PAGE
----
It is possible to enjoy extracted honey without recourse to a centrifugal extractor, using basic kitchen implements to cope with one or two supers. lt will be time-consuming, sticky and inefficient, but if it means that the beekeeper's family can obtain some benefit from his or her obsession, it will be worth while

Quite simply, the comb, cappings, cells, honey and all are scraped from the frame. A large table spoon or serving spoon handled carefully will allow the foundation to be left intact, while both sides are scraped reasonably dry. A hole here and there doesn't matter at all to the bees who will patch it up later, and maybe even benefit from the wax-working exercise. The honey and wax should be mashed up in a clean basin or bucket, then tipped into a jelly bag, or similar strainer and left to drain, overnight at least, but possibly even for days. The wax left in the strainer will still contain a lot of honey, which is best fed back to the bees, by diluting with warm water, and putting the mix, wax and liquid, into any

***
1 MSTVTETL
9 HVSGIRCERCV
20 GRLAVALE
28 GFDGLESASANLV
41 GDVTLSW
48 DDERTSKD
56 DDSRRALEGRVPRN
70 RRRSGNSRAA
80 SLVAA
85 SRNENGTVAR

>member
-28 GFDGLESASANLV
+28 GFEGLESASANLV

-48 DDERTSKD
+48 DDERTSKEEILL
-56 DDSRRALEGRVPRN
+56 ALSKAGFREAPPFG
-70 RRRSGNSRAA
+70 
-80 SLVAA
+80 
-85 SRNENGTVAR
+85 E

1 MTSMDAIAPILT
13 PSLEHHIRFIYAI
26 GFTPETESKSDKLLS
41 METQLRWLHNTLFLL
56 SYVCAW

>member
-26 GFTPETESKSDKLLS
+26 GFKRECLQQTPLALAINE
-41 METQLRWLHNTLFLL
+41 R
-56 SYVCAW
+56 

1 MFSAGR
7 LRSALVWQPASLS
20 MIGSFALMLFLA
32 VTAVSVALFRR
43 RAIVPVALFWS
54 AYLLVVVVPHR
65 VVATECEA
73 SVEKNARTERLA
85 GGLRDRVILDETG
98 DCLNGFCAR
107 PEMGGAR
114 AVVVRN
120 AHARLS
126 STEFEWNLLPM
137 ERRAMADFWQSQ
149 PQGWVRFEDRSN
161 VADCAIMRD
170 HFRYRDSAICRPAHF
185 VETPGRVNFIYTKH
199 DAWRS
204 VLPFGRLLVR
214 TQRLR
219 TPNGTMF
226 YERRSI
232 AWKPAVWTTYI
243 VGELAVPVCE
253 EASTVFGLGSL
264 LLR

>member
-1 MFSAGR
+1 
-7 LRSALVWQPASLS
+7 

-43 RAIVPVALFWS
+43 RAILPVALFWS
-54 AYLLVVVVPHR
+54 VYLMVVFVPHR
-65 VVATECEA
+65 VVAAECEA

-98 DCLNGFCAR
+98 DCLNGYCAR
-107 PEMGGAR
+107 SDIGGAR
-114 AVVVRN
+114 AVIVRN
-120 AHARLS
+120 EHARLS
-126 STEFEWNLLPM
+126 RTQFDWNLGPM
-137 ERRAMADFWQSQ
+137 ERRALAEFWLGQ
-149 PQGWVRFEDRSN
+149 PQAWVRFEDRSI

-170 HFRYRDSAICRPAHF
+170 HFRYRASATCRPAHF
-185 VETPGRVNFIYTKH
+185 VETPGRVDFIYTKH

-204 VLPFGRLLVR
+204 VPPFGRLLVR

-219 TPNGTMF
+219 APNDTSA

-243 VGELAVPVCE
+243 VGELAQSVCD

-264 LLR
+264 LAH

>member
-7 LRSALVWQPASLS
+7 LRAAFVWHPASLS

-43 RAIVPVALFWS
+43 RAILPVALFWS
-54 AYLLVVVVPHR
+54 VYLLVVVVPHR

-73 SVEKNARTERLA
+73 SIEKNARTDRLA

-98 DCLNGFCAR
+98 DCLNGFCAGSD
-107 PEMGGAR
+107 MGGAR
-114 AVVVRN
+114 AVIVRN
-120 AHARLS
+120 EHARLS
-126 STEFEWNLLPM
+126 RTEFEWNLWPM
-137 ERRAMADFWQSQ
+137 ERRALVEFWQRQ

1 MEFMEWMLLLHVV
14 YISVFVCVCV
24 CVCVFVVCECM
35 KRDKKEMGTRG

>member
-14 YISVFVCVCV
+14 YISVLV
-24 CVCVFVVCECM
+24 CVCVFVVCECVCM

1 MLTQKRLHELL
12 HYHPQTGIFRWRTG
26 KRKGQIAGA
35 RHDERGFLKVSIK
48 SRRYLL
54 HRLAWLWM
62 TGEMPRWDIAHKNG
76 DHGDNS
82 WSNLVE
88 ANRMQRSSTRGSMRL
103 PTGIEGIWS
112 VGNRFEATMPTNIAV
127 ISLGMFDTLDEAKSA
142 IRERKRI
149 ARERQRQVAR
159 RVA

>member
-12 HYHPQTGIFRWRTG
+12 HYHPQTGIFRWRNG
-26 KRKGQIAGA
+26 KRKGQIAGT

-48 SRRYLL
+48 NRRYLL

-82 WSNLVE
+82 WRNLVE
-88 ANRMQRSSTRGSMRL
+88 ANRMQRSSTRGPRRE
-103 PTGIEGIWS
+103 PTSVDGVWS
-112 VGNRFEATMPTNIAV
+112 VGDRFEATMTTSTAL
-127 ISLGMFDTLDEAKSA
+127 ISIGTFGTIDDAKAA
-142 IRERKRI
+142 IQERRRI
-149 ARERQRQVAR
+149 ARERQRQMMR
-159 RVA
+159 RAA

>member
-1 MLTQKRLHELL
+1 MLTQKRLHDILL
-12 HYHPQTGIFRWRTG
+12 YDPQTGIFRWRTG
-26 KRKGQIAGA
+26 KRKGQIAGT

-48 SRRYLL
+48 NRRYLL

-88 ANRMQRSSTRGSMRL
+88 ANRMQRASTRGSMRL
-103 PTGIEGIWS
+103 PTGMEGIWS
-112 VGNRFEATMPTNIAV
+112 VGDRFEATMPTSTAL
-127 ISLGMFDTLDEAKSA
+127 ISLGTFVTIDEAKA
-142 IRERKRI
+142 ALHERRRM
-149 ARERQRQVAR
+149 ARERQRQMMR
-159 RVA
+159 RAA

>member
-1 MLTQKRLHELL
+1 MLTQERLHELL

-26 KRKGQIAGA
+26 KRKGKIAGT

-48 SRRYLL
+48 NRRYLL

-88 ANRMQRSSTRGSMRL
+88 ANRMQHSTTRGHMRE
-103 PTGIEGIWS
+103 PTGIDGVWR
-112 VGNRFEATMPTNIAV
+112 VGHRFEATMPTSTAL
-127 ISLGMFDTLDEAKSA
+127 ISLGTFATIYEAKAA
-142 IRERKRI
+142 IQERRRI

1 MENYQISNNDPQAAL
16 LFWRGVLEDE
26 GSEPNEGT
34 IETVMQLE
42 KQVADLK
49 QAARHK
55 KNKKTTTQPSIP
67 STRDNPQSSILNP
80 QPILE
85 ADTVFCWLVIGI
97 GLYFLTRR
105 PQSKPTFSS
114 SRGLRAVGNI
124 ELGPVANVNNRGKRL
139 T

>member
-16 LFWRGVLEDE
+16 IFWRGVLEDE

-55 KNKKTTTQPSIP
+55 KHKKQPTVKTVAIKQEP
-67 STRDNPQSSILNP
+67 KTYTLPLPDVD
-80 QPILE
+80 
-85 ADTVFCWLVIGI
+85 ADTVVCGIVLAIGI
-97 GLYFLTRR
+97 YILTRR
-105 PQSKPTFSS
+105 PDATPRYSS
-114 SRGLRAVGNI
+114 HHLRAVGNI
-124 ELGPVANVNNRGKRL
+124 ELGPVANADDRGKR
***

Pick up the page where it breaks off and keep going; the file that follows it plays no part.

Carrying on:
kind of feeder.

Possibly the beekeeper has been caught out by oil seed rape, and has combs of solid honey. Providing the super frames have never been used for brood-rearing, this can still be recovered, Try scraping the comb back to the midrib. If the granulation is not too hard, this can be achieved. If not, smash out the whole comb, break the comb up into a bucket, put the lid on and warm in a honey warming cabinet or controllable oven to 480C to liquefy the honey, but not the wax. Then it can be filtered as before. This sort of procedure will soon convince the beginner of the benefit of the centrifugal extractor.